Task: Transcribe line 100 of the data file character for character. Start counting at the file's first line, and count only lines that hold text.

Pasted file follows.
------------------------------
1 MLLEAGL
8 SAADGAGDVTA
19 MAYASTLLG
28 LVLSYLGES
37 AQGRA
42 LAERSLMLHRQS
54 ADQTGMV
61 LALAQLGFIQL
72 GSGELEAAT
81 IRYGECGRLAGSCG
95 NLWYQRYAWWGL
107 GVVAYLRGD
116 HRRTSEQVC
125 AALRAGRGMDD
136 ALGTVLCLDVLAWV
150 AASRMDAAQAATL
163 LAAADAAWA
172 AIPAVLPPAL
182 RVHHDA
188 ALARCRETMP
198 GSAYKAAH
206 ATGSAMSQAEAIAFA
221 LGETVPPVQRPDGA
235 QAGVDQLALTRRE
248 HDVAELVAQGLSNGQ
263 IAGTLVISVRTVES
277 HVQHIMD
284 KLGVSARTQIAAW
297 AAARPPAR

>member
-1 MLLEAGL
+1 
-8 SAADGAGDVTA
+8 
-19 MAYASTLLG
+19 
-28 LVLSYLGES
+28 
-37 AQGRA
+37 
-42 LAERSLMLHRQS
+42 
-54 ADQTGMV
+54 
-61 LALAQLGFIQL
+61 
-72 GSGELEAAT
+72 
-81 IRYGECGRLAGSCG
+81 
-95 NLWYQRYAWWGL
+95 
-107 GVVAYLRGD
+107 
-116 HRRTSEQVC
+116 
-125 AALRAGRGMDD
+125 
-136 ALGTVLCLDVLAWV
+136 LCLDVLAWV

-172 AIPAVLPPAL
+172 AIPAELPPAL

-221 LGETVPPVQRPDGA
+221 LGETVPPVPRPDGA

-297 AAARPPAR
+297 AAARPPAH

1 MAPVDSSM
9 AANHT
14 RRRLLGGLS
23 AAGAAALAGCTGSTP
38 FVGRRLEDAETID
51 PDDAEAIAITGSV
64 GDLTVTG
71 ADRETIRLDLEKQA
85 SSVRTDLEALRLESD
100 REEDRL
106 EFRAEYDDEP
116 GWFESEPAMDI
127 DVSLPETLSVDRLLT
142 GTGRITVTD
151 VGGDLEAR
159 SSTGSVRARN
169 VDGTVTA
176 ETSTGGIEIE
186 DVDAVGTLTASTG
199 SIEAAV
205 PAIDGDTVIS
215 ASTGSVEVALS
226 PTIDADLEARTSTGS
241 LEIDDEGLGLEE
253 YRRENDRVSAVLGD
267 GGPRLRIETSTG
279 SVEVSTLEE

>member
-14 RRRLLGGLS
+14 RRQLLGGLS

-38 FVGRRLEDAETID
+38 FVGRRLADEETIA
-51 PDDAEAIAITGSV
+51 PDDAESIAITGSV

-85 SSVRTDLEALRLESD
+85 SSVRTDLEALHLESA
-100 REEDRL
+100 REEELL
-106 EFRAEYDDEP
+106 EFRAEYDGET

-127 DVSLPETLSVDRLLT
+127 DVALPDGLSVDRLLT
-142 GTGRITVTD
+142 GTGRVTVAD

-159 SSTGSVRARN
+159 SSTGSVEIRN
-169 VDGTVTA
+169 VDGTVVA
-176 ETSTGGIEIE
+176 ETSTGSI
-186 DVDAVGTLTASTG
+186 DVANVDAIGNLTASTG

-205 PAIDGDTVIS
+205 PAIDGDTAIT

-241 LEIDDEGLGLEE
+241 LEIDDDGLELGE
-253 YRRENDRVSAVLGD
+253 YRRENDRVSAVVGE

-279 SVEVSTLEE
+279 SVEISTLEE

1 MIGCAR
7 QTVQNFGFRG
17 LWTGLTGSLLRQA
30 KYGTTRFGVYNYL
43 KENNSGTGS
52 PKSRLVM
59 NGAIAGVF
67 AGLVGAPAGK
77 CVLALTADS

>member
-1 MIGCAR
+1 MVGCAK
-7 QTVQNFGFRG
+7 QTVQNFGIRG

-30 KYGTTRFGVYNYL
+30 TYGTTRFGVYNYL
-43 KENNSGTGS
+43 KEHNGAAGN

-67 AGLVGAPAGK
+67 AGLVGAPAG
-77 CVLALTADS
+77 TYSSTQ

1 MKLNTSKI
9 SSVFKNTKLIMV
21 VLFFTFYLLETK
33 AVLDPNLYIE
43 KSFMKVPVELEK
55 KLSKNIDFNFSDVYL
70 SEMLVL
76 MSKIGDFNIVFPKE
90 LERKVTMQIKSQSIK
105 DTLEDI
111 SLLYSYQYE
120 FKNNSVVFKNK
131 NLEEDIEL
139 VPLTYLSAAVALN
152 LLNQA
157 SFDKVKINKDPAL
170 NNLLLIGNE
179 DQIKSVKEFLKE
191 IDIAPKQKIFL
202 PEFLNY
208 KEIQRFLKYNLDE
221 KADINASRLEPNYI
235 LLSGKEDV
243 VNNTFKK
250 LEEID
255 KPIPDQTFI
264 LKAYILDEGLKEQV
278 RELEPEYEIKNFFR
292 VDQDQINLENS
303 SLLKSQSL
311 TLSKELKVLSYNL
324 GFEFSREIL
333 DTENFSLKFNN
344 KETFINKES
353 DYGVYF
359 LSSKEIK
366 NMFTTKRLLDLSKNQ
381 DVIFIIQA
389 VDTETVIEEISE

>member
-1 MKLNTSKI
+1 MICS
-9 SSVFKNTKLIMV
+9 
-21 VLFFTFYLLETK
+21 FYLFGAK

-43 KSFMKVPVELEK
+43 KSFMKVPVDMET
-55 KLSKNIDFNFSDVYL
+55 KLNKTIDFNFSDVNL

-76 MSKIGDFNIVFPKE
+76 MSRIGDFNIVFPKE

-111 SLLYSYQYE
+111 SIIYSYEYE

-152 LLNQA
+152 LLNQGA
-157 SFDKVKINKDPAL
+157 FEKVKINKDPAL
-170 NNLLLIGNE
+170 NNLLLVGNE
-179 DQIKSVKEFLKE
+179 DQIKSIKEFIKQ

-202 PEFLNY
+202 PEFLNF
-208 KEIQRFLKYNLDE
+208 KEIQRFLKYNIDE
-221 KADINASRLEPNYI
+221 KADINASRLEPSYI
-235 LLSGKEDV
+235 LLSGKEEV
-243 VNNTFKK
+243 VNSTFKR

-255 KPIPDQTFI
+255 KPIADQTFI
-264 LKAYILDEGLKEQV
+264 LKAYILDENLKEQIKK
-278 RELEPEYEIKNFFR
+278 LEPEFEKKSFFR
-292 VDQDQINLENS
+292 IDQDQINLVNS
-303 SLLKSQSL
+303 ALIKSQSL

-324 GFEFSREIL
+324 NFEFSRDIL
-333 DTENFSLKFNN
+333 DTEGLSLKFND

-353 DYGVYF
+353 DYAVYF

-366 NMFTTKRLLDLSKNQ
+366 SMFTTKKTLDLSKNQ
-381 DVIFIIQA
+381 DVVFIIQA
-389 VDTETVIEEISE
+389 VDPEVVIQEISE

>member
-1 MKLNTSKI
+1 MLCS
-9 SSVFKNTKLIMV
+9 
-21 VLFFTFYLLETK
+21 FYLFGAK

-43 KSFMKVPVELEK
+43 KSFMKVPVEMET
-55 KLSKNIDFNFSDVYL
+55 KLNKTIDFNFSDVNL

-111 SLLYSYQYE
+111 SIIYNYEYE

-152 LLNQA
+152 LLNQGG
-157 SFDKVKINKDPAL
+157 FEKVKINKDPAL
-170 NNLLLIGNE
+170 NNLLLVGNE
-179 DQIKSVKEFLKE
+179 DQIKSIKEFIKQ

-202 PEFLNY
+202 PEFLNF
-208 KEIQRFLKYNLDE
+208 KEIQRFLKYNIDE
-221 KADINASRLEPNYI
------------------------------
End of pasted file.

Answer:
+51 PDDAESIAITGSV